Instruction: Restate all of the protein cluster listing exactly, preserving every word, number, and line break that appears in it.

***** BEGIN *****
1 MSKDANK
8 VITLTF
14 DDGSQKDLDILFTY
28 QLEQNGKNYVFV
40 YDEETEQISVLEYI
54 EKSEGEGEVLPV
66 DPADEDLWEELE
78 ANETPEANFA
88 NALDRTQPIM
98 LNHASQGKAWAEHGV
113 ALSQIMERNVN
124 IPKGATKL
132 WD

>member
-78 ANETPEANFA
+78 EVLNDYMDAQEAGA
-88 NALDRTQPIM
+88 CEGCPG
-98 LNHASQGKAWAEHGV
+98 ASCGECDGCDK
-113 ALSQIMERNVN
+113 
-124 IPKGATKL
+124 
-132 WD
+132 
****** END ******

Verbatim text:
1 MSKDANK
8 VITLTF
14 DDGSQKDLDILFTY
28 QLEQNGKNYVFV
40 YDEETEQISVLEYI
54 EKSEGEGEVLPV
66 DPADEDLWEELE
78 ANETPEANFA
88 NALDRTQPIM
98 LNHASQGKAWAEHGV
113 ALSQIMERNVN
124 IPKGATKL
132 WD

>member
-78 ANETPEANFA
+78 EVLNDYMDAQEAGA
-88 NALDRTQPIM
+88 CEGCPG
-98 LNHASQGKAWAEHGV
+98 ASCGECDGCDK
-113 ALSQIMERNVN
+113 
-124 IPKGATKL
+124 
-132 WD
+132 